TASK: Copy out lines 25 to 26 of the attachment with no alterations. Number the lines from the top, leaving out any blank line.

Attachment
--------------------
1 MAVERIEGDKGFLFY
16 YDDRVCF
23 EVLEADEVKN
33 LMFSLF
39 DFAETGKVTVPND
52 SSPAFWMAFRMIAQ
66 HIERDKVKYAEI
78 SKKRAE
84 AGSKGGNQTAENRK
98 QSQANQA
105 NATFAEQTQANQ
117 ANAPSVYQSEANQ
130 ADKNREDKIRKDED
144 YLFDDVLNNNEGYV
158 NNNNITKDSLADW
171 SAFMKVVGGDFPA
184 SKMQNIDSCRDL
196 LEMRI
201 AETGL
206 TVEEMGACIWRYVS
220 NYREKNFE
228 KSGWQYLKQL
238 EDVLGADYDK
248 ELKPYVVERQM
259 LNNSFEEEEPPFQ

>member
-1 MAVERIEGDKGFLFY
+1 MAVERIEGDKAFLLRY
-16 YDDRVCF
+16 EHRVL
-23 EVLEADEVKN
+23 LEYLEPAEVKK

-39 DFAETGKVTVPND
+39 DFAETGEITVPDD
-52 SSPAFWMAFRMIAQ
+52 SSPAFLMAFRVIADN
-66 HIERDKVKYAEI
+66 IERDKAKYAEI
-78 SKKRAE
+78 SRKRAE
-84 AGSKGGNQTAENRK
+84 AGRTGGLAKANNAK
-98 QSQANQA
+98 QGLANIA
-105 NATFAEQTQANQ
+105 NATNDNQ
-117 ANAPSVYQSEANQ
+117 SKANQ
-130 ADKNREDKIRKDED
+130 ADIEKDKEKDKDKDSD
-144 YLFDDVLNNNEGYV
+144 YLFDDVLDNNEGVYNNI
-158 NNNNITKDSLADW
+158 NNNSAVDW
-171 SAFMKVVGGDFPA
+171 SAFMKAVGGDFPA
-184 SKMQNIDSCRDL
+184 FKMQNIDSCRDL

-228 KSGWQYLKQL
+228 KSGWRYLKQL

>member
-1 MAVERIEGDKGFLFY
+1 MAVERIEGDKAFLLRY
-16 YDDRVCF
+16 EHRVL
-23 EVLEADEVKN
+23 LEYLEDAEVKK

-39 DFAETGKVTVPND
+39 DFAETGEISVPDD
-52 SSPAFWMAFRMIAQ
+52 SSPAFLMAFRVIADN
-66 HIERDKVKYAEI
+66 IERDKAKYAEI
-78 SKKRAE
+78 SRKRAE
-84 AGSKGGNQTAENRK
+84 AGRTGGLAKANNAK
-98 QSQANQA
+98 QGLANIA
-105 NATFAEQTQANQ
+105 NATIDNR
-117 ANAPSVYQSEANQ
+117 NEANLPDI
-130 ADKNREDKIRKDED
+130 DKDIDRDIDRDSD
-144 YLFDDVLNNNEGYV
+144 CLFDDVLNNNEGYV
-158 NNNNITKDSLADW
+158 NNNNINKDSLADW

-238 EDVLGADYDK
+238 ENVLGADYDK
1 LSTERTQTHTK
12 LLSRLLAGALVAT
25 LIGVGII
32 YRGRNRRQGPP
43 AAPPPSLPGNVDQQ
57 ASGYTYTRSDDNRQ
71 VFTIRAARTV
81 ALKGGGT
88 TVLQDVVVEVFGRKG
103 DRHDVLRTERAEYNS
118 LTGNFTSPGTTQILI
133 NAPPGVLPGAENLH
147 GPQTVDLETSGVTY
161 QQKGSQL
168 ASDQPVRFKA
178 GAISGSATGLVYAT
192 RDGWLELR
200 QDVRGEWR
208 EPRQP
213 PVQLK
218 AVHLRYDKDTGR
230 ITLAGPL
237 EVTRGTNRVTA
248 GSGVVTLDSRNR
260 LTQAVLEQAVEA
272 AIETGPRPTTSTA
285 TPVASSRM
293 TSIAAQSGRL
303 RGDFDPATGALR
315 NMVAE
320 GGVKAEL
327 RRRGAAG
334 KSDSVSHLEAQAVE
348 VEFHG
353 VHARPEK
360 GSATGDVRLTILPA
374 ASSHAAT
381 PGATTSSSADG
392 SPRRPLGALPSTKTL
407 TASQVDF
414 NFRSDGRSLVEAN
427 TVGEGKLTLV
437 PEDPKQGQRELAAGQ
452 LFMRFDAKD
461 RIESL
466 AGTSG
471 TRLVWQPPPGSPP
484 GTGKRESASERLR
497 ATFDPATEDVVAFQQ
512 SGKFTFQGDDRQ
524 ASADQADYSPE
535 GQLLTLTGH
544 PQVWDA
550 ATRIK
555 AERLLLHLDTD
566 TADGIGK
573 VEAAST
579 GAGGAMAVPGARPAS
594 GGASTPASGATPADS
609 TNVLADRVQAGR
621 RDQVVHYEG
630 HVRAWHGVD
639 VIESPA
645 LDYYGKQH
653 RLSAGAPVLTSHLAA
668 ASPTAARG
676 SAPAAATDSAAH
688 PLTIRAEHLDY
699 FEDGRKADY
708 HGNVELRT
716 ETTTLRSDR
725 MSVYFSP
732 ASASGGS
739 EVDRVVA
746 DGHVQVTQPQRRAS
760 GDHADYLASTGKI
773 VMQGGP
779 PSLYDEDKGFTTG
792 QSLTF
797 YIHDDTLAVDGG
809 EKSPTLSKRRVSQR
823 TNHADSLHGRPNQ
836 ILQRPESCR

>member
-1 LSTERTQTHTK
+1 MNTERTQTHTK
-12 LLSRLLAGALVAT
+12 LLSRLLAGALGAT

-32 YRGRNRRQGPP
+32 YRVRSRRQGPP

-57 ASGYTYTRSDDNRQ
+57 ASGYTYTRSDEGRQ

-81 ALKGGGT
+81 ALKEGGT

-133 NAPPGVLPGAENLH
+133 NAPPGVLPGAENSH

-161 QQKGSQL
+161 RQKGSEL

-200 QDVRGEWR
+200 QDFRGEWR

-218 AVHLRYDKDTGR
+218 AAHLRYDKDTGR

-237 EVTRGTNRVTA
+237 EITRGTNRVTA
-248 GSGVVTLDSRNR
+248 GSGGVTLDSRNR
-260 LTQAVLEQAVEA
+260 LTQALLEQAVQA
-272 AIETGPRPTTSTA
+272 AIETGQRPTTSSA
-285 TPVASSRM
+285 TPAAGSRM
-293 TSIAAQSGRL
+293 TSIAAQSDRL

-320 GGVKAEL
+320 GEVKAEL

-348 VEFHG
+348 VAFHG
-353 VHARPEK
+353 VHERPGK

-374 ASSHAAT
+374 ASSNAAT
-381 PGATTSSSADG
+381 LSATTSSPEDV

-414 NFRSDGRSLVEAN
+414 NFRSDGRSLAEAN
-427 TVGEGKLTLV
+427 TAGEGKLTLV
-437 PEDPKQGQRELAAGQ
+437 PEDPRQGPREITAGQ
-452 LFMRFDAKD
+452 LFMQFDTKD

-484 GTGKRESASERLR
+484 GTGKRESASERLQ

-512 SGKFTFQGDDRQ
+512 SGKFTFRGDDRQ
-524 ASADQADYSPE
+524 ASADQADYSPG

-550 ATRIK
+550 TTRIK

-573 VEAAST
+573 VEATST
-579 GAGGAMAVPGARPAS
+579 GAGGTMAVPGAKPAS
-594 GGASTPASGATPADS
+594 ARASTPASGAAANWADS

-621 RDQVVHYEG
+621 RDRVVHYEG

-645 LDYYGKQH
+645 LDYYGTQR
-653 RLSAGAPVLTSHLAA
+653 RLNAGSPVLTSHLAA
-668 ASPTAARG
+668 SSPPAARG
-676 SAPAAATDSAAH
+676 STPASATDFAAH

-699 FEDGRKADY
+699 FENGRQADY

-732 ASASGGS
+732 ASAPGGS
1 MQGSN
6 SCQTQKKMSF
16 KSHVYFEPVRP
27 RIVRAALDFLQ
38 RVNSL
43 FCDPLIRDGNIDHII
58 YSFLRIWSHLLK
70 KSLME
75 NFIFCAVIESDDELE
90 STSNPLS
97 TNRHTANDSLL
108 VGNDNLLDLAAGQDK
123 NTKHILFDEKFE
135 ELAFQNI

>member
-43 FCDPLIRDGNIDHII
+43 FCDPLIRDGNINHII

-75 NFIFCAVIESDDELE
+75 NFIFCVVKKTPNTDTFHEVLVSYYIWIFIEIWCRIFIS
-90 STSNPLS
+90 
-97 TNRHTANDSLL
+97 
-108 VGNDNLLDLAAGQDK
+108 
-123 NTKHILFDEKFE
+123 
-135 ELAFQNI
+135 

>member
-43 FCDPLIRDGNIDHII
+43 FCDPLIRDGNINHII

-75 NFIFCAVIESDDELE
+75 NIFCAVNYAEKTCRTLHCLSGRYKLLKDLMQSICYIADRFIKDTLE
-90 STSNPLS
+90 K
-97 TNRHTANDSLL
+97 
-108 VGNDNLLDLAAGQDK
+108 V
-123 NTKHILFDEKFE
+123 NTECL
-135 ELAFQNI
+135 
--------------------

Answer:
259 LNNSFEEEEPPFQ

>member